RECOIL Magazine, as you may have heard, is back in big way with all new management and a revised attitude. Though they tout themselves as a “gun lifestyle” magazine, that doesn’t seem to limit them to mere fluff; a recent article from Aaron Cowan, titled “History and the Fighting Stance III: what Burroughs found”, is a good example.
Cowan makes the case that a shooting stance when faced with a surprise lethal threat is a matter of instinct; the body assumes a physical position which squares off to the target and extends the protective tool (the handgun) straight out from the body. He cites several empirical studies which conclude that, regardless of prior training, most people adopt this Isoceles-like stance when faced with a sudden threat in a high-level simulation. This, he believes, is a parallel to what actually happens.
Even with the impressive numbers gleaned from those experiments, they’re still simulations; at a base level the participants still know that they’re not going to get killed, that there is no actual lethal threat. I believe that the percentages for real threats would be even higher, and the available objective evidence seems to support this belief.
If we look at videos of actual defensive shootings, those where the defender was surprised by his or her attacker, the percentages appear much higher. Though we don’t know the training backgrounds of the defenders, it is almost universal that regardless of any (or no) prior training, those using both hands on the gun end up in a shooting position which has them squared to the target, with a lowered center of gravity and a distinct forward lean, and their arms extended straight in front of their centerline. In fact, I have yet to see a surveillance or dashcam video with a truly surprise attack in which a classic Weaver or Chapman stance (with some degree of bent arms and bladed torso) is used; I’m sure they’re out there, somewhere, but I have yet to see one.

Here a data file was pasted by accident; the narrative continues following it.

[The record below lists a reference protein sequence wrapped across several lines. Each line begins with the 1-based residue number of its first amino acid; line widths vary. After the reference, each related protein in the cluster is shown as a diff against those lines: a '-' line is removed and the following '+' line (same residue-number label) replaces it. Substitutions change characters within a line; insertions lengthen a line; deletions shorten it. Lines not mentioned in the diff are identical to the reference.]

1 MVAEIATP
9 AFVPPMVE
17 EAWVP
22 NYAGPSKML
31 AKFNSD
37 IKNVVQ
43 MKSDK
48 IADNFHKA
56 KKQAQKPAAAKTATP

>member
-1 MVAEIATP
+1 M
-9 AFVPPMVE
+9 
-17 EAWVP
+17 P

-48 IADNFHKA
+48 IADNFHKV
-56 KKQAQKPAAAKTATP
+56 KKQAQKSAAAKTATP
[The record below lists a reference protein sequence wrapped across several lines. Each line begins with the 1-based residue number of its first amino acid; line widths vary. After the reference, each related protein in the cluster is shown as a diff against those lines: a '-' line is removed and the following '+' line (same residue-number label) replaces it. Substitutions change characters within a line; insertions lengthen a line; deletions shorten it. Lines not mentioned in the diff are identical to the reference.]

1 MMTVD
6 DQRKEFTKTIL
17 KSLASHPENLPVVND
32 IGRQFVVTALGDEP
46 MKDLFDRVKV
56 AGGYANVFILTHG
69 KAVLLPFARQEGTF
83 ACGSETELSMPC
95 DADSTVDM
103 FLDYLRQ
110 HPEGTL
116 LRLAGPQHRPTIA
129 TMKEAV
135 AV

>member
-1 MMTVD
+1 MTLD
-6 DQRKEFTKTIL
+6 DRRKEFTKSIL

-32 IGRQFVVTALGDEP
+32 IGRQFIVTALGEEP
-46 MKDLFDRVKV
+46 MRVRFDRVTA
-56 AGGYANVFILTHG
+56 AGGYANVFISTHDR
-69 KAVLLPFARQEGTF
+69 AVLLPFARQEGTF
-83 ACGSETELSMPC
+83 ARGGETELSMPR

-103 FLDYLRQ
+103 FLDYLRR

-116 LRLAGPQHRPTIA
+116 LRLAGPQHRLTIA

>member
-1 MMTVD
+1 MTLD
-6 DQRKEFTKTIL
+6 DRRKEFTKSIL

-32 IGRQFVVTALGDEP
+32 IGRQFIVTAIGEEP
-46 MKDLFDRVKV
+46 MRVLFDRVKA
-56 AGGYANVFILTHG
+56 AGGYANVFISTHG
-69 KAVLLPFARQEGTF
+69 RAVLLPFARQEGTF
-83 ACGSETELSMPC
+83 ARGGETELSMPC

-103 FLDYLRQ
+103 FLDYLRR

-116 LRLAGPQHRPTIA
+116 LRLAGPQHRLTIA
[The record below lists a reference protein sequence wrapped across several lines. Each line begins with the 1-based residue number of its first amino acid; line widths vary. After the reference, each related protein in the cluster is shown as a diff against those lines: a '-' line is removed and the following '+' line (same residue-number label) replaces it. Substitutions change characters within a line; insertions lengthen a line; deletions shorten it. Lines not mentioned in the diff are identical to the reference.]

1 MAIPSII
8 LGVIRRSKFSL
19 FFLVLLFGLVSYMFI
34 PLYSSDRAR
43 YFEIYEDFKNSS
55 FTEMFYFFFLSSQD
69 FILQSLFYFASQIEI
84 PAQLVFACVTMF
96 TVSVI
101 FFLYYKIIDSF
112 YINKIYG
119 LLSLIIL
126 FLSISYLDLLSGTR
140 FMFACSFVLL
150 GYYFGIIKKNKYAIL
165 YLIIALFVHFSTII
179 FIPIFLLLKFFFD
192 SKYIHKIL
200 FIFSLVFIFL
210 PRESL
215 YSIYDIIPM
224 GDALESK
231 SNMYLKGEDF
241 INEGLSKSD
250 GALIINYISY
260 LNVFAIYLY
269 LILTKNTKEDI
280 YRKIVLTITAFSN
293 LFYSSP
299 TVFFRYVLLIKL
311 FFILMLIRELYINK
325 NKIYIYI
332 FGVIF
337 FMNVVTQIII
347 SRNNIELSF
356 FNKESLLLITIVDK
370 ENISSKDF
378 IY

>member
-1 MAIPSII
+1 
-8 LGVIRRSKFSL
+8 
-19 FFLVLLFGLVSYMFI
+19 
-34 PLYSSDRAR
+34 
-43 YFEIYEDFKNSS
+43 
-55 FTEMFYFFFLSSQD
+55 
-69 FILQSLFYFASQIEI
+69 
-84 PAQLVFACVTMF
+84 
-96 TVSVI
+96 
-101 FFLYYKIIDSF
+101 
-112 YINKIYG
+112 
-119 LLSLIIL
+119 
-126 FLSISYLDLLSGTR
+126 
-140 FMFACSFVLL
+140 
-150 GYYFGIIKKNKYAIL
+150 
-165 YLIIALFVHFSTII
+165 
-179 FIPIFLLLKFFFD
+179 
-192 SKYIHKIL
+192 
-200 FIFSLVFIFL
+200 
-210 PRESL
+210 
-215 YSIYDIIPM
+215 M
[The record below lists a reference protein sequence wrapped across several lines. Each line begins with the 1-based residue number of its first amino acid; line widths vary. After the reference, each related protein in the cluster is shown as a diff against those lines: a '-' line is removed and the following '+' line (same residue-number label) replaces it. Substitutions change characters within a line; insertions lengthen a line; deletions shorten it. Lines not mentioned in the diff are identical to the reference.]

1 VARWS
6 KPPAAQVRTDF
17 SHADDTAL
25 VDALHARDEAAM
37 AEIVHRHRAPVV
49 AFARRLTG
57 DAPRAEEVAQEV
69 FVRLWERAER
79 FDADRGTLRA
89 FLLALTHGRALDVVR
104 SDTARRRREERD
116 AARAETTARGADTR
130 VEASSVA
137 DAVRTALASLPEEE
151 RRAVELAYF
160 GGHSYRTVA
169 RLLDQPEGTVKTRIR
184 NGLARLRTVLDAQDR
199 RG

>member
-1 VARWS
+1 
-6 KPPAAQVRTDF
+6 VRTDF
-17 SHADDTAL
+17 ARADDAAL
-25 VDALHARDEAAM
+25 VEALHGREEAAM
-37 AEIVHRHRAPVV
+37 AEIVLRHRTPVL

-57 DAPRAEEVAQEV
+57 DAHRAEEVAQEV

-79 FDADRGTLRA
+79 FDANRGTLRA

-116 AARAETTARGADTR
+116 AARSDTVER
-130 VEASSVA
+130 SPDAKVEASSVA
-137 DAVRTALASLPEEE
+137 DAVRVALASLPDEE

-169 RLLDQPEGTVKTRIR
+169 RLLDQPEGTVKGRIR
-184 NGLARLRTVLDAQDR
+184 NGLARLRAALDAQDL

These observations and experiments shouldn’t be surprising to anyone, yet the notion of contrived stances continues to be a source of contention in the defensive shooting world. The realities are really not all that complicated: our bodies have evolved to deal with threats in specific ways which maximize our innate abilities or compensate for our relative inabilities. This doesn’t even begin to account for the non-observable reactions that we have, reactions that affect our vision and even our perceptions of our environment — all of which affect how and what we train. Rather than trying to train ourselves away from what our bodies do naturally, I believe that it’s a much better use of our limited training resources to start in the position in which we are likely to find ourselves.
I suspect Mr. Cowan would second that opinion.
-=[ Grant ]=-